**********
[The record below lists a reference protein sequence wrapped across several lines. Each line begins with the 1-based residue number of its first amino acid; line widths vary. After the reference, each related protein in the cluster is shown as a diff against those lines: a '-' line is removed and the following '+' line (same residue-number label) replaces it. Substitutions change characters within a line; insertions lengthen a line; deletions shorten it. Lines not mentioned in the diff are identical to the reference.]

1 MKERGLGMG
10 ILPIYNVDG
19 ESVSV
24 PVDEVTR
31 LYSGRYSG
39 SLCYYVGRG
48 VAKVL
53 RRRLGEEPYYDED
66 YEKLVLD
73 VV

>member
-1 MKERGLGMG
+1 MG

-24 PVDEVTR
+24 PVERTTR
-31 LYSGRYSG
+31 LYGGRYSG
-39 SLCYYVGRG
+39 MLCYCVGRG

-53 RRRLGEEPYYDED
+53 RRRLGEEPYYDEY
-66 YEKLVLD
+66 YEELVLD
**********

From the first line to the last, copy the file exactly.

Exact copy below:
[The record below lists a reference protein sequence wrapped across several lines. Each line begins with the 1-based residue number of its first amino acid; line widths vary. After the reference, each related protein in the cluster is shown as a diff against those lines: a '-' line is removed and the following '+' line (same residue-number label) replaces it. Substitutions change characters within a line; insertions lengthen a line; deletions shorten it. Lines not mentioned in the diff are identical to the reference.]

1 MKERGLGMG
10 ILPIYNVDG
19 ESVSV
24 PVDEVTR
31 LYSGRYSG
39 SLCYYVGRG
48 VAKVL
53 RRRLGEEPYYDED
66 YEKLVLD
73 VV

>member
-1 MKERGLGMG
+1 MG

-24 PVDEVTR
+24 PVERTTR
-31 LYSGRYSG
+31 LYGGRYSG
-39 SLCYYVGRG
+39 MLCYCVGRG

-53 RRRLGEEPYYDED
+53 RRRLGEEPYYDEY
-66 YEKLVLD
+66 YEELVLD